ARI SHAPIRO, HOST:
The new prime minister of Finland began her term today. At age 34, she is now the youngest sitting prime minister in the world, and that got commentator and Wait Wait... Don't Tell Me! panelist Maeve Higgins thinking.
MAEVE HIGGINS, BYLINE: No, I do not own a 3-year-old, so I haven't yet seen "Frozen 2," but I've been following a different story from another icy country far away, where a different young woman steps into her power to try and save the world from an eternal winter. That's today in Finland. Sanna Marin was sworn in as prime minister, making her the world's youngest. She is just 7 years old. Oh, sorry, no. She's 34. But still, isn't it extraordinary? And as far as I know, she doesn't even have cryokinetic powers, and she doesn't have an inexplicably cheerful snowman who's going to help her rule the land. I'd say she probably does have trolls, though.
But from my point of view, living in America, where we have never had a woman in the highest office and our current president is the oldest one we've ever elected, well, it seems impossible that we would ever get this chance. And Miss Marin's position in her society, it really does seem magical. She's now at the helm of Finland's coalition government, which is made up of five parties, four of which are led by women. And three of those women are under the age of 35.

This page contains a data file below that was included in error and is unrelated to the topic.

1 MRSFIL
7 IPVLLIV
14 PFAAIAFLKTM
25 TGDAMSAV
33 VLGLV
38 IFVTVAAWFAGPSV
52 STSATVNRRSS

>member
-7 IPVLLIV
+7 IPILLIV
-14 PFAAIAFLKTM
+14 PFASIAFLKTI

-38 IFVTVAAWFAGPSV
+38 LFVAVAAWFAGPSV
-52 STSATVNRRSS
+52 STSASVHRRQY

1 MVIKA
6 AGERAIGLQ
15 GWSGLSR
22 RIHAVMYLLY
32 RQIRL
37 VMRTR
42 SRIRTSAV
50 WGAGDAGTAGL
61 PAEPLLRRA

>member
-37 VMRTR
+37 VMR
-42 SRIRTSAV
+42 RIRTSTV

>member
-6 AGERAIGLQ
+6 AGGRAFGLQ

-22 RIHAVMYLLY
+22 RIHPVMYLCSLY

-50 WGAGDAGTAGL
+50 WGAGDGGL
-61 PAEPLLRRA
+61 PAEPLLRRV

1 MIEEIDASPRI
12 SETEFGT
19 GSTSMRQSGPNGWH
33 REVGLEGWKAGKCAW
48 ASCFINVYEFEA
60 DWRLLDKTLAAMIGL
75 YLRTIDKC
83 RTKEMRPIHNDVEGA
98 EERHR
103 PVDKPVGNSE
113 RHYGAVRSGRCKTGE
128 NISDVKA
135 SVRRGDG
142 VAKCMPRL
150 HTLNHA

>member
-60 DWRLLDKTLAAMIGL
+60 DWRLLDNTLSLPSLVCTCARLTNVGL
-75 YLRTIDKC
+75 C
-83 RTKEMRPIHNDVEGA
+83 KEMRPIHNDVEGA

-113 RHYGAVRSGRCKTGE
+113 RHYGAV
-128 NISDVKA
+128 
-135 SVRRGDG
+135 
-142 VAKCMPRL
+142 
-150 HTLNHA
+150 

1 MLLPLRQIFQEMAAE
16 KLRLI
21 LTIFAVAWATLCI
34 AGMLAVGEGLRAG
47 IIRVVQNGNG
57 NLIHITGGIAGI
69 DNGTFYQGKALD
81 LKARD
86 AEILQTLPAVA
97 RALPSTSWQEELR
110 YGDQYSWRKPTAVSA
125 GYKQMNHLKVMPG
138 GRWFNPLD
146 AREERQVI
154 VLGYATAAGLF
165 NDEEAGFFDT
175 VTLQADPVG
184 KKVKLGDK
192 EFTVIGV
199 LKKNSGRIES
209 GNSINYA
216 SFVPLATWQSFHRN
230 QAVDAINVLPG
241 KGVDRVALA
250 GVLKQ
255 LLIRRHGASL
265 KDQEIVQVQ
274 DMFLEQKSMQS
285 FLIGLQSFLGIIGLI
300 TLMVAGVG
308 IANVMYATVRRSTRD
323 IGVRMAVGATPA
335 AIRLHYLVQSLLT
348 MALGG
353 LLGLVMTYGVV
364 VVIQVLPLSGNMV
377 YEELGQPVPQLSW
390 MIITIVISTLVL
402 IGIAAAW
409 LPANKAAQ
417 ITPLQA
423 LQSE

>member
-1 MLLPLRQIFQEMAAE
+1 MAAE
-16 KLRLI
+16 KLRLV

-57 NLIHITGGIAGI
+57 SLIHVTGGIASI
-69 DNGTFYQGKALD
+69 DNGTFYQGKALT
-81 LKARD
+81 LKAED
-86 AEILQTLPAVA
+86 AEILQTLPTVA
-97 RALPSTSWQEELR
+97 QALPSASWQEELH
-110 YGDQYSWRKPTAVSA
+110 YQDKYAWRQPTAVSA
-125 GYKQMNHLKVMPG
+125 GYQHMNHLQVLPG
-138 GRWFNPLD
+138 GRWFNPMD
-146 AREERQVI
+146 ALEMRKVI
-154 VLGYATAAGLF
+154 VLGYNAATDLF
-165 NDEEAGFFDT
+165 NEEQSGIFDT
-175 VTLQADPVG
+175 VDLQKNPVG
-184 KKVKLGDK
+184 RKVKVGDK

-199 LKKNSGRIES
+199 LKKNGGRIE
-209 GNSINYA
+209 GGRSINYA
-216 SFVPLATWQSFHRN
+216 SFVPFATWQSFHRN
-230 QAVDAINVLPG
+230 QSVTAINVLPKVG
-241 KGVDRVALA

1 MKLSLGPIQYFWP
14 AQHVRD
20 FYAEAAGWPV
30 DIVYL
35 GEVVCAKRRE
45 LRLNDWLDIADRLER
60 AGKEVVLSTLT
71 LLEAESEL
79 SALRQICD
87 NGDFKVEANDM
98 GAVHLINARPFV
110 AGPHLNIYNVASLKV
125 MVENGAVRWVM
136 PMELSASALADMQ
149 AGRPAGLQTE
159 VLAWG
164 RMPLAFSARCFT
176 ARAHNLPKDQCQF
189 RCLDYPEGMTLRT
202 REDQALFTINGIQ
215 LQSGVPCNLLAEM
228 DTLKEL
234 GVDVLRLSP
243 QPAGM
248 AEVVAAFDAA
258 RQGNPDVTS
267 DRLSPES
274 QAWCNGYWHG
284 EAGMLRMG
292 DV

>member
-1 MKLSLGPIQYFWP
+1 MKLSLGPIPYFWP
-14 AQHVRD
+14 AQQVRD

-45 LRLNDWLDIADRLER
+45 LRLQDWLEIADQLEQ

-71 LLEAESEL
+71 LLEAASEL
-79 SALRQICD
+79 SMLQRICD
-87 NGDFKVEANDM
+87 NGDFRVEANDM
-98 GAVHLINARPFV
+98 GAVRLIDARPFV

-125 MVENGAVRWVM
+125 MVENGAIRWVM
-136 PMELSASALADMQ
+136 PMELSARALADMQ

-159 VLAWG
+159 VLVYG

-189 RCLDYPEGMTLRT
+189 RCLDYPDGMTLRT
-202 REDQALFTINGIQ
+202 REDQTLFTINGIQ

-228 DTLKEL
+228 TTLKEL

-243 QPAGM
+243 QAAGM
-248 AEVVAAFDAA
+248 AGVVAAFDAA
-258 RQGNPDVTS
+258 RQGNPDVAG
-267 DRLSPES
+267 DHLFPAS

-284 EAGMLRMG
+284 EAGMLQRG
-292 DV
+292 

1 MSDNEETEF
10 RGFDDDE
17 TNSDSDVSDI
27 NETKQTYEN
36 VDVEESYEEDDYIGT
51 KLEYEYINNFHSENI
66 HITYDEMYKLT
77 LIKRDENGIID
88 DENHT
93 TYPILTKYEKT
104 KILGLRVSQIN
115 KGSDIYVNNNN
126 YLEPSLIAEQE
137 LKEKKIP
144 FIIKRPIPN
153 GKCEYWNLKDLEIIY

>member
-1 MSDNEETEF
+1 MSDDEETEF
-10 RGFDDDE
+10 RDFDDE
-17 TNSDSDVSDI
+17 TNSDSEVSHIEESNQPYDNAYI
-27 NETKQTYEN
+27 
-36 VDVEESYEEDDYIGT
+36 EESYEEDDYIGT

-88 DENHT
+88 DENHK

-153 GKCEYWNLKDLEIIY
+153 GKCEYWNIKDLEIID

Now, Miss Marin herself says that age is not important, and she's right. You know, I always say that, too. I'm 38 years old, and I'm constantly telling my 22-year-old boyfriend, age is not important. Now, don't look at my passport. Sanna Marin is not keen to talk about her age and her gender. She'd prefer to be identified by her actions - you know, just by her work. She's a Social Democrat. She's a left-leaning liberal, a former transport minister who wants to protect social welfare and to prevent further global climate chaos. Wow. That's what I think. I just think, my girl crush.
I also think, hang on. We do have young women raising their voices right here in America and stepping into their power, too. And people are listening. And these women, they're not princesses. They're not cartoons. They're very human. I'm talking about women like 30-year-old Alexandria Ocasio-Cortez from the Bronx and 45-year-old London Breed. She's San Francisco's first black woman mayor. And 12-year-old Mari Copeny is still actually a child, but she's been fighting for clean water in Flint for almost four years now.
So I watch them work, and I know that the power of young women is more than a fairy tale. It's already reality, and it's about time. What's happening in Finland is not magic. To make it real here, all you have to do is believe in it.
SHAPIRO: That's commentator Maeve Higgins. You can hear her as a panelist on NPR's Wait Wait... Don't Tell Me! Transcript provided by NPR, Copyright NPR.